Science, in theory, is a self-correcting field where any errors are doomed to be weeded out sooner or later. But spend some time doing scientific research, and you’ll notice that reality seldom lives up to this ideal – scientific errors occur regularly and are published at an alarming frequency. This is because despite years of training, scientists are still humans who are liable to make mistakes in everything from choosing the right research methods to collecting and analyzing data properly. Moreover, not all mistakes are honest mistakes – scientific debates are riddled with accusations of fudging results or outright forgery. Since scientific errors are inevitable, it is crucial to understand what causes them, thus incorporating error prevention tools into laboratory management.
Some studies are inherently flawed simply because they are based on the results of previous flawed studies. Scientists are taught to trust the peer review process almost blindly, and consequently, any published peer-reviewed article is considered factual. One could argue that this approach is a necessary evil of research, since each scientific discovery builds upon previous discoveries, and the alternative of having every scientist start from scratch would significantly inhibit scientific advancement. Still, when bad science is published, as it invariably is, it leads to more bad science being based on it. While post-publication peer review sometimes leads to the retraction of articles, countless flawed studies are still being used as the basis for ongoing research.
Many experiments are off to a bad start due to poor planning. The problem could lie with asking the wrong question, studying the wrong population or specimen, miscalculating the sample size required to generate statistically significant results, selecting unsuitable research methods, etc. But even if the planning stage goes off without a hitch, errors in experiment execution can derail a study completely. These errors can be the result of ignorance, insufficient personnel, budget constraints, the absence of a sample management system, and more. Finally, research data management mistakes often impede the correct analysis of good data.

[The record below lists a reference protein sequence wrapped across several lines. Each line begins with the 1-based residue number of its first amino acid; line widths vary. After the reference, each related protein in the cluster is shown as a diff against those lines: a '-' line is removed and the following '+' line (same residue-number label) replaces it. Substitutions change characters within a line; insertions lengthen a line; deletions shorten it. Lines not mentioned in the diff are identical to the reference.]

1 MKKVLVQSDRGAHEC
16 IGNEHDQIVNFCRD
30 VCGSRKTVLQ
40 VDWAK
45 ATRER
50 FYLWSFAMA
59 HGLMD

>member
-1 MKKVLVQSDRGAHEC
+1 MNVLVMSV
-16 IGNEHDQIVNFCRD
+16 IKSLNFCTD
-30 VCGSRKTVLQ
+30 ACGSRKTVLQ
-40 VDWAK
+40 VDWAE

Though most scientists have taken at least a course or two in statistics, they are usually ill-equipped to employ advanced statistical tests, and in the absence of collaborations with statisticians, sound data can be analyzed erroneously. Laboratory management difficulties can also lead to data loss or misinterpretation, potentially obscuring key findings or highlighting artifacts. Finally, the immense pressure to publish can take a toll on scientific integrity. Young researchers must publish to graduate or to be accepted into prestigious doctoral or postdoctoral programs, while more senior researchers are compelled to publish to secure a position, obtain tenure, and fund their ongoing research. Publishing an article in a top journal can make a young scientist’s career or solve a tenured professor’s financial woes, which is why scientists strive to publish in the highest-ranking journals. But these journals increasingly reject all but the most novel articles, exerting pressure on the scientific community to churn out buzzworthy results. Since experiments rarely produce their desired results, scientists are frequently tempted to “force” their results to fit exciting new hypotheses by altering or even forging their data.
Scientific errors occur at all stages of the scientific process, from the reliance on the scientific literature, to the planning and execution of experiments, to the analysis of data. While some errors, such as the deliberate ones, are largely unavoidable, proper laboratory management is crucial to minimizing errors in research.
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